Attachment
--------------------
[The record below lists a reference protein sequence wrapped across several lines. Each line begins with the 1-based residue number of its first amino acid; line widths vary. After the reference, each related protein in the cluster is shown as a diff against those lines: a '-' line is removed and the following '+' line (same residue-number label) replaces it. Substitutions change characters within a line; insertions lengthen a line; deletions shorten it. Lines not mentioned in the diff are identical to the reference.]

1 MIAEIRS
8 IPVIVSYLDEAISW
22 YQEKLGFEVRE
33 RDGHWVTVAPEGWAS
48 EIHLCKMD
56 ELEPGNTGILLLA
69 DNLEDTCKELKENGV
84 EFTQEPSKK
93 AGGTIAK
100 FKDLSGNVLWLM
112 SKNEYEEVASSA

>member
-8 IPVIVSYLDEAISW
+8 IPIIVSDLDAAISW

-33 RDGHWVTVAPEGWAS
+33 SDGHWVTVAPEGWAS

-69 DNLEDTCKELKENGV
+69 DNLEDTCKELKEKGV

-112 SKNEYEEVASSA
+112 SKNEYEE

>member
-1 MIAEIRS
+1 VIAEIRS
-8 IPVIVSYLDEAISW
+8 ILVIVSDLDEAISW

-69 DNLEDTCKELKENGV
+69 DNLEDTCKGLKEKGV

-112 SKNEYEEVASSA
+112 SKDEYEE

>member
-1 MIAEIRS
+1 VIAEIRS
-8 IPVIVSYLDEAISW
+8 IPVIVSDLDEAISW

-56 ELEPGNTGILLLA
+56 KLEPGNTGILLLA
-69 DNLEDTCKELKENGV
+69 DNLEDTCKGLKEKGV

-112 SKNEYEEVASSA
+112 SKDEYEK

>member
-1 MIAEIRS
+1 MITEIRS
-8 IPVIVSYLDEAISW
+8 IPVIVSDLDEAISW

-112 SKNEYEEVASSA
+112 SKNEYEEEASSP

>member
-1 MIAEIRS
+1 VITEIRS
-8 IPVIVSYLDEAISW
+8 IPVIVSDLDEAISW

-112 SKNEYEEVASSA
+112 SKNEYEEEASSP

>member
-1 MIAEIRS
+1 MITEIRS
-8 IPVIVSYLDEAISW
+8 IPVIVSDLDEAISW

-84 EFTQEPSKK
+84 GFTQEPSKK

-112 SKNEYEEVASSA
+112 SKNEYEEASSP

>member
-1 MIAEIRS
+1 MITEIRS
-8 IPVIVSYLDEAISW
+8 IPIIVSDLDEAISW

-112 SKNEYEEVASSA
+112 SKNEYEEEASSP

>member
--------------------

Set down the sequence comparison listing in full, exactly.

[The record below lists a reference protein sequence wrapped across several lines. Each line begins with the 1-based residue number of its first amino acid; line widths vary. After the reference, each related protein in the cluster is shown as a diff against those lines: a '-' line is removed and the following '+' line (same residue-number label) replaces it. Substitutions change characters within a line; insertions lengthen a line; deletions shorten it. Lines not mentioned in the diff are identical to the reference.]

1 MIAEIRS
8 IPVIVSYLDEAISW
22 YQEKLGFEVRE
33 RDGHWVTVAPEGWAS
48 EIHLCKMD
56 ELEPGNTGILLLA
69 DNLEDTCKELKENGV
84 EFTQEPSKK
93 AGGTIAK
100 FKDLSGNVLWLM
112 SKNEYEEVASSA

>member
-8 IPVIVSYLDEAISW
+8 IPIIVSDLDAAISW

-33 RDGHWVTVAPEGWAS
+33 SDGHWVTVAPEGWAS

-69 DNLEDTCKELKENGV
+69 DNLEDTCKELKEKGV

-112 SKNEYEEVASSA
+112 SKNEYEE

>member
-1 MIAEIRS
+1 VIAEIRS
-8 IPVIVSYLDEAISW
+8 ILVIVSDLDEAISW

-69 DNLEDTCKELKENGV
+69 DNLEDTCKGLKEKGV

-112 SKNEYEEVASSA
+112 SKDEYEE

>member
-1 MIAEIRS
+1 VIAEIRS
-8 IPVIVSYLDEAISW
+8 IPVIVSDLDEAISW

-56 ELEPGNTGILLLA
+56 KLEPGNTGILLLA
-69 DNLEDTCKELKENGV
+69 DNLEDTCKGLKEKGV

-112 SKNEYEEVASSA
+112 SKDEYEK

>member
-1 MIAEIRS
+1 MITEIRS
-8 IPVIVSYLDEAISW
+8 IPVIVSDLDEAISW

-112 SKNEYEEVASSA
+112 SKNEYEEEASSP

>member
-1 MIAEIRS
+1 VITEIRS
-8 IPVIVSYLDEAISW
+8 IPVIVSDLDEAISW

-112 SKNEYEEVASSA
+112 SKNEYEEEASSP

>member
-1 MIAEIRS
+1 MITEIRS
-8 IPVIVSYLDEAISW
+8 IPVIVSDLDEAISW

-84 EFTQEPSKK
+84 GFTQEPSKK

-112 SKNEYEEVASSA
+112 SKNEYEEASSP

>member
-1 MIAEIRS
+1 MITEIRS
-8 IPVIVSYLDEAISW
+8 IPIIVSDLDEAISW

-112 SKNEYEEVASSA
+112 SKNEYEEEASSP

>member